“Eternal Damn Nation”
The story is a classic tale of good vs evil. How evil can be manipulative, seductive, and give the appearance of solace. Eileen is a small town girl and, when bad things start to happen around her, Rian, a mysterious stranger, seems to be her guardian angel. Rian explains that there is a war waging between angels and demons the final battle is about to take place, and Eileen is the key to victory.
This low budget, indie flick, is the first full length feature written, directed by, and starring Alan Del Tufo, who also did the editing, and visual effects. It is quite an ambitious project and one that was clearly a labor of love. Not to say that Del Tufo wasn’t effective starring as Rian, I think, however, this movie would have been better served had he not directed and starred. It is quite difficult to direct yourself effectively and there is a clear difference in the scenes.
The movie has a very talented cast. Jade Elysan, as Eileen, does an outstanding job with the roller coaster of emotions that the character conveys. Elysan’s portrayal creates a character that is likable and easy to relate with. The supporting cast is just as effective. Carson Doughrety as the sassy, sexy, Danielle; Seth Ruffer, as Timothy, Joe Carney, as the plumber/Locobus, and Roy James Wilson, as Sgt. Rosetti, all give wonderfully smooth and believable performances. In her small but important role, Destiny Cruz, as the little girl, is perfectly creepy!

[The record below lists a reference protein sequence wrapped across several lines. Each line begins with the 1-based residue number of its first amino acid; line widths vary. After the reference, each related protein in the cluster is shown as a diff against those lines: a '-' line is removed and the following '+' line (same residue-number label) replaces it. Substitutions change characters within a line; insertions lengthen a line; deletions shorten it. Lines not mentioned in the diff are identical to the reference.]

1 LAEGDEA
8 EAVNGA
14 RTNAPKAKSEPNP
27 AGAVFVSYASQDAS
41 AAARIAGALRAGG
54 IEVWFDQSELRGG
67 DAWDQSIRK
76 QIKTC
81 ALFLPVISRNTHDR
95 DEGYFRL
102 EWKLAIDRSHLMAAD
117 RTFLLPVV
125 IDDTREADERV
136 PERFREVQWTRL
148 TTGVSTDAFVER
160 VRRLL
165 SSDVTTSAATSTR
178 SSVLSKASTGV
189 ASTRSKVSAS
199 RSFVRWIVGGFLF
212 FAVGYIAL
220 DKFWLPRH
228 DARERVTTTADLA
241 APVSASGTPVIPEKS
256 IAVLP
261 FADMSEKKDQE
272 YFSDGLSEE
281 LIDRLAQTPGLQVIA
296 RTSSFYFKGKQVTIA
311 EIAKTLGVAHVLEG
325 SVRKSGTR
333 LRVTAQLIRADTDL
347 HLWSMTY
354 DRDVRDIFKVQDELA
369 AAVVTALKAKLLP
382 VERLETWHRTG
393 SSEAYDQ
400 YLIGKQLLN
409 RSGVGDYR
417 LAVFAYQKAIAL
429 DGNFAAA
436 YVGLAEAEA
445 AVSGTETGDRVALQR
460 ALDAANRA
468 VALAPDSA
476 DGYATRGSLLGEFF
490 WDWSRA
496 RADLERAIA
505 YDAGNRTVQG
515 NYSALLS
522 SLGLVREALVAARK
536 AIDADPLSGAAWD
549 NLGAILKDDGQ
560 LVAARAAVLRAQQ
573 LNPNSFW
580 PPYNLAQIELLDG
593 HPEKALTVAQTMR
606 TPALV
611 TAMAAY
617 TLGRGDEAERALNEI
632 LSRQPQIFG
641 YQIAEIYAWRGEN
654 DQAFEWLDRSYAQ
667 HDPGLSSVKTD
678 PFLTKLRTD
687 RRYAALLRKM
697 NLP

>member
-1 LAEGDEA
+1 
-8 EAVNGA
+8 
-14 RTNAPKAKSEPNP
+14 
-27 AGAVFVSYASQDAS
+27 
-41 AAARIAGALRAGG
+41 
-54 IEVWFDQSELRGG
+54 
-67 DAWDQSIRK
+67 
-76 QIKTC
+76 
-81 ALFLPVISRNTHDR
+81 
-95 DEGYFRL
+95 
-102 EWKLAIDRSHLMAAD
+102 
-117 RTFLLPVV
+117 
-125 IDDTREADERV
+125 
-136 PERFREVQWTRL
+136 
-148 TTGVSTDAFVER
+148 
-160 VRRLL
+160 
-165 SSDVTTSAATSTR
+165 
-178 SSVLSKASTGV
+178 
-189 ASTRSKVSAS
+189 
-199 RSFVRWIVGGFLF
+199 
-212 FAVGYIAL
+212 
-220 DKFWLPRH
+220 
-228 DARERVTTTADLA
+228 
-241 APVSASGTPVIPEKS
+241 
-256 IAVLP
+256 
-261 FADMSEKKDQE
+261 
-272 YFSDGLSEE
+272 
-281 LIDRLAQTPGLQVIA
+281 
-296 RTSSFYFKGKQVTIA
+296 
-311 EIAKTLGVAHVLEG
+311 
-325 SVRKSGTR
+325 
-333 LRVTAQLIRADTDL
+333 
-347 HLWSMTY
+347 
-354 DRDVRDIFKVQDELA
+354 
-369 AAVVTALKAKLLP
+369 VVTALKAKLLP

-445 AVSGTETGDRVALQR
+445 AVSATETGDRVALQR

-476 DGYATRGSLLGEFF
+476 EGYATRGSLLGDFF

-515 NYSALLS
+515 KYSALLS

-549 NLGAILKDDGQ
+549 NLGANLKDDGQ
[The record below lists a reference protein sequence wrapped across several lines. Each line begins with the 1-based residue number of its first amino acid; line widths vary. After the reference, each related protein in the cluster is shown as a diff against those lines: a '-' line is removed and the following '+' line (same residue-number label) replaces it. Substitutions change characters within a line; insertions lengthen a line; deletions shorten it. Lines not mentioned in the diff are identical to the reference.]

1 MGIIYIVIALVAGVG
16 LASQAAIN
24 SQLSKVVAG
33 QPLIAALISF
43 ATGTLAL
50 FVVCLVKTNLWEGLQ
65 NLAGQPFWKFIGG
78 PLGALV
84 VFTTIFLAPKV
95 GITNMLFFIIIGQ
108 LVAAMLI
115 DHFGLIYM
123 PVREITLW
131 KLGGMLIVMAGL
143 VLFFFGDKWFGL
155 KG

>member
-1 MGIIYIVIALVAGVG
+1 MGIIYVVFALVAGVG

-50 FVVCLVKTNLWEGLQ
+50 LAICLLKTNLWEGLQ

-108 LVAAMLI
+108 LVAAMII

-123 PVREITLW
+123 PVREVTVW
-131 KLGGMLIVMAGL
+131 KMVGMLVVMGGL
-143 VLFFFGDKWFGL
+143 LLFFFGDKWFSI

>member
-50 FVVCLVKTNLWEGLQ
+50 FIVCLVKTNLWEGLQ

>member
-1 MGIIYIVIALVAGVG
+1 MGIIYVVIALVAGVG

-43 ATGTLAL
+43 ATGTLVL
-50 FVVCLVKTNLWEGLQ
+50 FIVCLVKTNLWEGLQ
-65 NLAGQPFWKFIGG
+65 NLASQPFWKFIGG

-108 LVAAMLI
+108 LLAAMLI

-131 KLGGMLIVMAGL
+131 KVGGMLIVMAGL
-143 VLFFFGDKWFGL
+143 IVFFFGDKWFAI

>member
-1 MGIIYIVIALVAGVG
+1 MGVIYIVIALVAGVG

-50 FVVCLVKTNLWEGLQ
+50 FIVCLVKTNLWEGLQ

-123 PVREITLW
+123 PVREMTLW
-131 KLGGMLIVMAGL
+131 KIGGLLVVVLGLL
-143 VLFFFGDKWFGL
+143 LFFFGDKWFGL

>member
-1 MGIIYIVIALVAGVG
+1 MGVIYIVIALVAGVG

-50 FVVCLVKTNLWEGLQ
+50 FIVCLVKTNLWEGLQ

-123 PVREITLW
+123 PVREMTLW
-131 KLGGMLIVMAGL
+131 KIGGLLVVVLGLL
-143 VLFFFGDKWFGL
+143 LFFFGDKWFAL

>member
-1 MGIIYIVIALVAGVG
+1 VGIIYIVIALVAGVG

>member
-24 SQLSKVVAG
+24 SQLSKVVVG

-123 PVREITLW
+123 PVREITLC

The plot, as previously mentioned, is a classic good vs evil, full of action and fight scenes. Many of which involve the character Rian, again, making direction challenging. The story flows reasonably, with some flashback scenes used to explain or expand on plot points. Unfortunately, the big surprise twist, wasn’t really much of a surprise, but getting there was certainly entertaining.
The dialogue is often overly formal, which comes across as stiff and somewhat jarring when used in combination with modern colloquialisms. I do recognize that the more formal language is intended as an indicator of possession, but then so are the added CG details. Speaking of CG, there is a lot in this movie. Much of it moves the story along, some of it is just outright distracting and pulls the audience out of the overall experience. I almost always prefer practical effects to CG for gore effects. Again, I recognize and appreciate budget constraints.
Even with the expected lower production value and my, well established, bias against over use of CG, I thought this movie was worth watching, especially if you’re a fan of the low budget, indie cinema. There is real potential here, in every aspect of the film and, if this is a first attempt, I can’t wait to see what comes next.